But when it comes to Transmissions the sound of ALLISON drowns out all competition Even FORD admits that Allison is the best.. (Though they don't actually come out and say that but their latest and greatest is "The answer to the Allison".. or so they claim)..
 

oldryder

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Nov 8, 2017
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Many thanks for all the advice. I've got this pretty much figured out and I am VERY impressed with the 400hp Cummins/Allison driveline.

mark in MN
 

A Traveler

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...Some owners think they can do a better job of engine & transmission management than the algoritms programmed into the computers by the powertrain engineers. They are almost always wrong, but they programming is designed to let them play if they wish.
Well geez, I sure do appreciate being told I’m almost always wrong. You must be related to my wife. ;)

I KNOW I can do a better job than the computer, for one very important reason. I can anticipate something that is about to happen and act accordingly. The computer can only react to something that has already happened, and by then it’s too late.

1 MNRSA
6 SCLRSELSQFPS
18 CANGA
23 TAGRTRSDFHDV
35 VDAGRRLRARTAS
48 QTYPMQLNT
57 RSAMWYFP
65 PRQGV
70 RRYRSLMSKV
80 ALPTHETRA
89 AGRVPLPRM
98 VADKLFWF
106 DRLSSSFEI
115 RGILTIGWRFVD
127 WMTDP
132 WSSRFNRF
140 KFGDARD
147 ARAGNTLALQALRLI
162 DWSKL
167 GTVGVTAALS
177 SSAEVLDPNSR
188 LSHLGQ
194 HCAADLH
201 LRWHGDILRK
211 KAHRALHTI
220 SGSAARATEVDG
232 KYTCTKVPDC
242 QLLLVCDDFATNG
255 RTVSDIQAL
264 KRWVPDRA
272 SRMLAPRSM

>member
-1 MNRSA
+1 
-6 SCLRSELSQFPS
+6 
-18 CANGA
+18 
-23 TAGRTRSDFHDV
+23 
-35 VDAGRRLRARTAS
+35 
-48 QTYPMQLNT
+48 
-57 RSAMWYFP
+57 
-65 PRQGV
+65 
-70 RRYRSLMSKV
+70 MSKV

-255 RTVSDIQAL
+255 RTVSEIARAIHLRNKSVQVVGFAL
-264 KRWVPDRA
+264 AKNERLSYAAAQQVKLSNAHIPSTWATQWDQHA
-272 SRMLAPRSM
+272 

The Allison will work with the ECM to always attempt to operate in the peak horsepower & torque range, roughly 1600 rpms for a Cummins 400 ISL engine. Leave it in drive and push the go-pedal; the Allison will figure it out.
I strongly disagree with this. These vehicles are not cars! They don’t have 20 to 30 pounds per horsepower, like a car. If we’re lucky, we’ll have a 100 pounds of vehicle for every horsepower in the engine, and maybe more! You cannot put these heavy, underpowered vehicles in DRIVE, push the go pedal and watch the scenery go by. If that truly was their intent, the manufacturers would not have provided a way to override the computer.

Attempting to keep the RPM at only 1,600 (Cummins ISL) while climbing a long grade is a sure-fire recipe for an overheat situation. The horsepower peak for the ISL is at 2,100 RPM. And it is horsepower that gets you up a hill at good speed, not torque. Climbing a grade in a gear that allows me to run at 1,900 to 2,100 RPM gets me:
  • Max Horsepower
  • Max Engine Cooling Fan Speed
  • Max Water Pump Speed
...all of which are desirable things. The computer, if left to just automatically do its thing, will not do that.
 

billwild

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What was not mentioned is you may want to turn off the exhaust brake on your Vectra in cities and small towns. Very often there will be signs to remind you to turn them off, because of the noise they make. City bylaws.
 

A Traveler

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An exhaust brake doesn't make any noise.

And most of the coaches with true compression brakes ("Jake" brakes) make very little noise because the variable geometry turbo muffles the sound. My Jake Brake makes almost no noise at all.

I pay no attention to those local restrictions because they are all based on noise...and my coach doesn't make any noise when the Jake is engaged.
 

SeilerBird

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St Cloud Florida USA